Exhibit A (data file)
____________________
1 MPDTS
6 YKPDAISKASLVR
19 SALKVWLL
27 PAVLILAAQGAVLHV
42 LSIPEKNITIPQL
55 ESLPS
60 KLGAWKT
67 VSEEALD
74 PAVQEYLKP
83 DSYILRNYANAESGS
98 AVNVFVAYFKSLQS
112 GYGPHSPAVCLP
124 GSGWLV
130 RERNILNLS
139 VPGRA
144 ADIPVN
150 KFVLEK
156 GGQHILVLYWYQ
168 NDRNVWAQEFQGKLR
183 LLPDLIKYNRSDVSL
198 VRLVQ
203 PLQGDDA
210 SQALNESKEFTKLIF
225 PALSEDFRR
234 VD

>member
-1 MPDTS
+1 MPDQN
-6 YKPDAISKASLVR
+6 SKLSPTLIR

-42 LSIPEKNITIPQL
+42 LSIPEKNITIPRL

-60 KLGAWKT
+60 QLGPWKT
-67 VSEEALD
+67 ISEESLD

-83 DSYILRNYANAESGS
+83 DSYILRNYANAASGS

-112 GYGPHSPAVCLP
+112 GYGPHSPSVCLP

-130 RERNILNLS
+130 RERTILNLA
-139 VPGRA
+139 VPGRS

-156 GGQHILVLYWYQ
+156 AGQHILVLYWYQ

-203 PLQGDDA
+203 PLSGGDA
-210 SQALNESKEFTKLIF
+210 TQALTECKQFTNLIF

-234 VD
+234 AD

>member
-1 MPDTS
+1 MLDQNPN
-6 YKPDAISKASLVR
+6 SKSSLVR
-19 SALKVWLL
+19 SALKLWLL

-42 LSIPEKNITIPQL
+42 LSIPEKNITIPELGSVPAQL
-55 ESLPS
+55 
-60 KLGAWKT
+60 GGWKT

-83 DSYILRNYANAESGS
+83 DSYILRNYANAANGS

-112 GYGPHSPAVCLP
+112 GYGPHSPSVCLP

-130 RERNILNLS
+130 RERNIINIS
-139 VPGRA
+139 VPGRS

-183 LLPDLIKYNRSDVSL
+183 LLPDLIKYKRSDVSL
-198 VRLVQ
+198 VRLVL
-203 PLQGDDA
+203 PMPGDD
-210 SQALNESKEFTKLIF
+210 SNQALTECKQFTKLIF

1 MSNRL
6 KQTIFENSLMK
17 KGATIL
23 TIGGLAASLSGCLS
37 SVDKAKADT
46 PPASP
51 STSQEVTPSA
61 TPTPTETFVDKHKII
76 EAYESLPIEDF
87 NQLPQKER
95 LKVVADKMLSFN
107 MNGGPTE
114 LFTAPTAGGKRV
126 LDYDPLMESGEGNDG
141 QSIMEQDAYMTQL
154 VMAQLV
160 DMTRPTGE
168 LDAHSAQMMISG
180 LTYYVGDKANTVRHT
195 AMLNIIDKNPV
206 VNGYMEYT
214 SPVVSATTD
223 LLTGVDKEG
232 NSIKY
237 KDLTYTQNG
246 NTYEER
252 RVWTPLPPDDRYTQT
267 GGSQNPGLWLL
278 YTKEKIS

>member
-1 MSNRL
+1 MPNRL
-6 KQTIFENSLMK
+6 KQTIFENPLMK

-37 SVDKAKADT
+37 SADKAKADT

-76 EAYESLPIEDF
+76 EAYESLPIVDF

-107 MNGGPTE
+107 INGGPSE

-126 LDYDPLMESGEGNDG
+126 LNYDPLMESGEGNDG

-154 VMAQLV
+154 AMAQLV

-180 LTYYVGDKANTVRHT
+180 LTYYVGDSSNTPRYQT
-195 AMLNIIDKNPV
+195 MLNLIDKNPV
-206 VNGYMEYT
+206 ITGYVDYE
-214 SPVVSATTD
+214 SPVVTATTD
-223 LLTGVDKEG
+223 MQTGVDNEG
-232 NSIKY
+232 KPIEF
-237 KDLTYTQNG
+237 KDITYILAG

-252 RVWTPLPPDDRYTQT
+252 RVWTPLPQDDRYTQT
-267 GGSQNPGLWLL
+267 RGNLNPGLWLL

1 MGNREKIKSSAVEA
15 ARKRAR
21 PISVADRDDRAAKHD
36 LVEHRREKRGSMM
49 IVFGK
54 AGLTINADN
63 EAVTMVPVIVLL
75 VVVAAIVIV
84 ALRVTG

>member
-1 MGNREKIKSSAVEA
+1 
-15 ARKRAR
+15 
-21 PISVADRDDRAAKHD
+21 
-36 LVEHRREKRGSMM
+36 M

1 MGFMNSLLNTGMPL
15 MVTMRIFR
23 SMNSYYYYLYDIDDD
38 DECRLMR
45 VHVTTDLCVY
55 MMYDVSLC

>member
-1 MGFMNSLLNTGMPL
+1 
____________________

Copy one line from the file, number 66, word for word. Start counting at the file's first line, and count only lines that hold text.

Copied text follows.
-83 DSYILRNYANAESGS